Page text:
[Between Sovereignty & Global Governance: The United Nations, the State & Civil Society]

Article excerpt

The essays in this volume, initially prepared for a conference at La Trobe University in Melbourne, Australia, in 1995, deal with the future of the United Nations in the context of globalization. For a published set of conference papers, the thematic structure of the volume holds up remarkably well, and the individual contributions are of a consistently high quality. Christian Reus-Smit's introductory chapter displays a firm grasp of history, charting the changing patterns of global governance throughout the centuries. The security dimensions of global governance are covered in the second section of the book. The most interesting chapters in this section are on changing conceptions of collective security (by Martti Koskenniemi) and changing conceptions of sovereignty and how they affect debates about intervention (by Henry Shue). The economic dimensions of global governance are discussed in the third section and the civil-political dimensions of global governance are the focus of the fourth section.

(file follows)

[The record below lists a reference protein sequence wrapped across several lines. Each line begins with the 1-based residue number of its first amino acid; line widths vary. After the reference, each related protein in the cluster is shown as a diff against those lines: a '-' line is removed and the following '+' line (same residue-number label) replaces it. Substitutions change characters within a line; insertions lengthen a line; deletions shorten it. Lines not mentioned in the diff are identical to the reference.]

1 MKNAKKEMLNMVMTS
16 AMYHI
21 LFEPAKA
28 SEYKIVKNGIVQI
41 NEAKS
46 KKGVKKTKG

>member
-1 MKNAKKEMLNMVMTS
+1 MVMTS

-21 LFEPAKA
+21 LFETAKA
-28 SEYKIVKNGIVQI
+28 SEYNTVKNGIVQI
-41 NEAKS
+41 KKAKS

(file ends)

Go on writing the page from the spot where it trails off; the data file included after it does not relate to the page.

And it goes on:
The contributors are of the view that the United Nations is still relevant and that its institutions and specialized agencies have a key role to play in managing the problems of global governance across a wide range of issue areas. …


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